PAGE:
We as professional all have an obligation to decarbonize our building industry and achieve net-zero by 2050. And ultimately, the only way to reduce the risks of climate change is to decarbonize. Therefore, reaching net zero by 2050 will require the construction industry to decarbonize three times faster over the next 30 years versus the previous 30.
Decarbonized economy is an economy based on energy sources that produce low levels of greenhouse gas emissions (GHG). Architects, engineers, builders, real-estate developers, and building owners, all collectively have a wide array of options for how to proceed, including low-carbon development and construction; building retrofits to improve energy efficiency; upgrades to heating, cooling, and lighting technology; and technology to manage demand and consumption. However, decarbonization is not solely a technical challenge, it is shift from volume to value - Decarbonization is a license to grow but grow responsibly.
To develop the most appropriate path, we need to understand the range of decarbonization options and their financial and strategic costs and benefits.
Materials processing and building operations together account for some 97 percent of building and infrastructure emissions. New buildings incorporating alternative materials, decarbonized cement, and steel, and reduced embodied carbon are needed to meet net-zero targets. Existing buildings will require renewable-energy sources, efficient building operations, and measuring performance, supported by more convenient end-to-end retrofit solutions.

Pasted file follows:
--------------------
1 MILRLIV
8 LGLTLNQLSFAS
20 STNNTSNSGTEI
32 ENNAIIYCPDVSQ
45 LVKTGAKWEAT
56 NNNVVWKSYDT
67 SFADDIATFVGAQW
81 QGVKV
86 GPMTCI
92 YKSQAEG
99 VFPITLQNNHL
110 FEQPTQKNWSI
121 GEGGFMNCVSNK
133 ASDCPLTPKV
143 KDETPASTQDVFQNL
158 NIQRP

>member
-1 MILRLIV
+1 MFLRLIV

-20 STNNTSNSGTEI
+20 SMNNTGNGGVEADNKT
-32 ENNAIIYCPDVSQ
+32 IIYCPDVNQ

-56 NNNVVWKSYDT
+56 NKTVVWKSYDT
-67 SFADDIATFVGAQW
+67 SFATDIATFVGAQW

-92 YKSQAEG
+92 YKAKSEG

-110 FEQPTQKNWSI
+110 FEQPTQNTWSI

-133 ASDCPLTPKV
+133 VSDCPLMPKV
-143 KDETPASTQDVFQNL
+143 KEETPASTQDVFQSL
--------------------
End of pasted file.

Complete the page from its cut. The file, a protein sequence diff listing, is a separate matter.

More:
This is the time to get serious about green investment, new technologies and creating a culture of innovation. The construction industry is notoriously slow to change. Practical steps include setting targets for new net growth, promoting “test and learn” with minimum viable products, deploying venture capital–style metered funding, increasing R&D budgets, using certifications to drive a sustainability premium, and fostering precompetitive collaboration are essential.
A mixture of carbon pricing, higher building performance standards, and building code changes can help move consumers and industry toward a more just and orderly net-zero transition.
The key concepts and strategies to decarbonize the construction sector featured in this article highlight one potential pathway based on a certain set of inputs. Other viable pathways exist, and new pathways will likely emerge for both the construction sector and the broader economy over the next decade and beyond as we learn more and as technology continues to develop. Moreover, sustainability has rapidly become one of the most frequent topics that clients ask us about. Meanwhile, the need for global cooperation on this issue will likely become more apparent and more universally embraced.